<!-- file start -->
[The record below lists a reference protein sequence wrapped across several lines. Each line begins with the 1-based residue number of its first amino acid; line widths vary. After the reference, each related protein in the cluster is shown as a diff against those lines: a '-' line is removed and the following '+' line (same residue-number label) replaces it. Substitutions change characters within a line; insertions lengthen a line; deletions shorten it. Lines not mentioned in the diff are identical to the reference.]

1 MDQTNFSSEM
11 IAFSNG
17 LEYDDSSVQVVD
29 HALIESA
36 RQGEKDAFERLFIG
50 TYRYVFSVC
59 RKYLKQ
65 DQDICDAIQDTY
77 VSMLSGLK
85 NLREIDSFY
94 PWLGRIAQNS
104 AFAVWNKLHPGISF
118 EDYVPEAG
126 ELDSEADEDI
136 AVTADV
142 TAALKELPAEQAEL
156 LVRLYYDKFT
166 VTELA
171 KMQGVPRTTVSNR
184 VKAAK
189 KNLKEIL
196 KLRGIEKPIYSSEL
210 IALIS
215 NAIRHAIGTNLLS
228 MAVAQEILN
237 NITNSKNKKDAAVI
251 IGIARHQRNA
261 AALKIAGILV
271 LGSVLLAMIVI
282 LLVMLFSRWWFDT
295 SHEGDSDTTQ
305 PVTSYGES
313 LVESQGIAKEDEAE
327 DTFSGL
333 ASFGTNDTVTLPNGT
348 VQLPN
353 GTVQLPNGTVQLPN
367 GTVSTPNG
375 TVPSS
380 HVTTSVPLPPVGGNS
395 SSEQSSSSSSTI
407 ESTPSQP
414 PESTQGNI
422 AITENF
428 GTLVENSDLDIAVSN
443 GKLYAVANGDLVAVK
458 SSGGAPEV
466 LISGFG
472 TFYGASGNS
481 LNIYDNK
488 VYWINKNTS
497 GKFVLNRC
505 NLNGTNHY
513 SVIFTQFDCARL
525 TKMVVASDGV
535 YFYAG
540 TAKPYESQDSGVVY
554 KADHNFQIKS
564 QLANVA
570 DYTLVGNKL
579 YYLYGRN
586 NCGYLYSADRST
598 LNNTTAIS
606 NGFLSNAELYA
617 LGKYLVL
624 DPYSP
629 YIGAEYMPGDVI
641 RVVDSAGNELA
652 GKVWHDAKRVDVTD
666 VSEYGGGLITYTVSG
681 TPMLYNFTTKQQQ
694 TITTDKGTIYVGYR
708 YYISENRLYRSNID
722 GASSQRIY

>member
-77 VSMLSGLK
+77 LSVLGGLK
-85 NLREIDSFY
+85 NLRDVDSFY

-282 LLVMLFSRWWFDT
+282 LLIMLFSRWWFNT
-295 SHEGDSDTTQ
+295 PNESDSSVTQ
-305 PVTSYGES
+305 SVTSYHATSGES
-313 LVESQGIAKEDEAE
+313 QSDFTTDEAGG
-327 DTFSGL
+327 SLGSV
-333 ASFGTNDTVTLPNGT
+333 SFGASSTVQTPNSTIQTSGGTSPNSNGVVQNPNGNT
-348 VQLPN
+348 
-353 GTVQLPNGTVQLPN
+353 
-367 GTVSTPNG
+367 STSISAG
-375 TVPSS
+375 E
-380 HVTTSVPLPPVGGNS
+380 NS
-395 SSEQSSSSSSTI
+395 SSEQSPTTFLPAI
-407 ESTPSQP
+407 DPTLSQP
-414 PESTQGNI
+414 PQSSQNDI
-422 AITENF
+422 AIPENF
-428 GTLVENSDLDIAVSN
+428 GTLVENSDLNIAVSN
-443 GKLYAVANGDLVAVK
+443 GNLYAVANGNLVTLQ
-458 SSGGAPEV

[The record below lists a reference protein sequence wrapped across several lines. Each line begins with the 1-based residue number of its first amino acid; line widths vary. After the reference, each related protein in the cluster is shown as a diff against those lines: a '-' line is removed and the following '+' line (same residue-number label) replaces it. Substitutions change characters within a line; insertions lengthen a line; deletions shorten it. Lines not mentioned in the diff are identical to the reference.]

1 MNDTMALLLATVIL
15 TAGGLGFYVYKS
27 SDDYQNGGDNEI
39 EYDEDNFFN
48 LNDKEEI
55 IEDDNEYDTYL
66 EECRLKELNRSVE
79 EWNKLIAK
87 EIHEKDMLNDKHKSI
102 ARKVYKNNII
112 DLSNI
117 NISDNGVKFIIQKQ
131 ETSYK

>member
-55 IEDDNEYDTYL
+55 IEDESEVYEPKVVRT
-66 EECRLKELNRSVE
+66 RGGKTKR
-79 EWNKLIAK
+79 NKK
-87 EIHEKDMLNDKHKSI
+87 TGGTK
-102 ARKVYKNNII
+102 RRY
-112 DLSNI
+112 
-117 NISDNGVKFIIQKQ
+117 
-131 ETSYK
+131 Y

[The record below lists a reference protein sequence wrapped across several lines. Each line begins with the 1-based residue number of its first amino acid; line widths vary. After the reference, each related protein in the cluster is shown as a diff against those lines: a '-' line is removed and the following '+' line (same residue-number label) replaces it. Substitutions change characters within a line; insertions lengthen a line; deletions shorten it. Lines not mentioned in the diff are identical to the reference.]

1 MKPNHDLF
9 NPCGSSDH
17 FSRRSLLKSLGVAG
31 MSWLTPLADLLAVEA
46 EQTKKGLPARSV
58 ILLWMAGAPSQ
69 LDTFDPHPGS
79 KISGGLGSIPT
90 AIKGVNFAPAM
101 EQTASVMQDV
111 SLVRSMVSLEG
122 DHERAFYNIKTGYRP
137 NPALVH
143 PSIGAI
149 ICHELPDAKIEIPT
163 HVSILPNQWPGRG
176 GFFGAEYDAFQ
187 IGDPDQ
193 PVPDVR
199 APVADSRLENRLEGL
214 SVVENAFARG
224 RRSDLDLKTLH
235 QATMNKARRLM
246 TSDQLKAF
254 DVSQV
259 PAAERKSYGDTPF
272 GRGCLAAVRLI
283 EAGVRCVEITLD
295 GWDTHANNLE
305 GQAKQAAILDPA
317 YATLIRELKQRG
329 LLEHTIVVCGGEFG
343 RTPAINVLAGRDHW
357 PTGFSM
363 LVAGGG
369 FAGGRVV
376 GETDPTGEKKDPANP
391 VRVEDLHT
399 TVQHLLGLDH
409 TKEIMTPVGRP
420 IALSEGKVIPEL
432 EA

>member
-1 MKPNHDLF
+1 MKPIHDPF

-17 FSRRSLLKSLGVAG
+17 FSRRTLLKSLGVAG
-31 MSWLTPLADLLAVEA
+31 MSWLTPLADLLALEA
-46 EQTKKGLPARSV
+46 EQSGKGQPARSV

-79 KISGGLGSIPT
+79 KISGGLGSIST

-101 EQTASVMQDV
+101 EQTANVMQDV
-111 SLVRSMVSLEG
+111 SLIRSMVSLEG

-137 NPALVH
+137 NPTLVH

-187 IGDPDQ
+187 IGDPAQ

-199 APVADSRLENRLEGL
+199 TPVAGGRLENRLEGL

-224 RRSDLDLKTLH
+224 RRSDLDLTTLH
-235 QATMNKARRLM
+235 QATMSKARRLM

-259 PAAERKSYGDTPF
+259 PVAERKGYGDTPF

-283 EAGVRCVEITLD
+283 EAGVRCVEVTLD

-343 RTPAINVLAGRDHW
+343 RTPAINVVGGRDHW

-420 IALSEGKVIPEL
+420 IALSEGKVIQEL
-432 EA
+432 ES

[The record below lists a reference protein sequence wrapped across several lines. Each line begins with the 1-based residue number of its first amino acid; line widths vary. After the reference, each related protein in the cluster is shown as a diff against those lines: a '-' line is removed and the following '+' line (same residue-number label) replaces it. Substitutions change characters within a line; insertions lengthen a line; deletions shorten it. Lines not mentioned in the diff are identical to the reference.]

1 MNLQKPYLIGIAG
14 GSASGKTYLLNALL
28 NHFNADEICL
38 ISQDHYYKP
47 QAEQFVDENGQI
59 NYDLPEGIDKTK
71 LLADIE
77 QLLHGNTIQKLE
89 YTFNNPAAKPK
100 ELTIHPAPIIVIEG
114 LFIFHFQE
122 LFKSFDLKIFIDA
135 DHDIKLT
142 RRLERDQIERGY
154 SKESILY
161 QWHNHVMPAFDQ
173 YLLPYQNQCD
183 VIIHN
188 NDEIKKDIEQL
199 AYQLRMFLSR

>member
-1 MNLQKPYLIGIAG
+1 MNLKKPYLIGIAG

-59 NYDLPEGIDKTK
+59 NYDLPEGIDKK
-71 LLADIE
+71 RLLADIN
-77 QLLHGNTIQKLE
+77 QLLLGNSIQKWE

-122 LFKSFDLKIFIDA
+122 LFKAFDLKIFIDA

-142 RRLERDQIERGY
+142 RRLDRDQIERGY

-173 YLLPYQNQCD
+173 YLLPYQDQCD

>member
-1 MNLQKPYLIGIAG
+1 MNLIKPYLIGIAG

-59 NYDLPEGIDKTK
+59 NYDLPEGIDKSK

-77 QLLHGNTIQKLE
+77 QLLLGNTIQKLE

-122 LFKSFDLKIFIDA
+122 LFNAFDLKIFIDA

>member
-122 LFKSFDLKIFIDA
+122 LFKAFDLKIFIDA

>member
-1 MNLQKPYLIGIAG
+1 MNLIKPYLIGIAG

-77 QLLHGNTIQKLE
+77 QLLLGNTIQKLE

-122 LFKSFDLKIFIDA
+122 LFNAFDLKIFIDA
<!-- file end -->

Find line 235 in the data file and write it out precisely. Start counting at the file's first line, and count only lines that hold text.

100 ELTIHPAPIIVIEG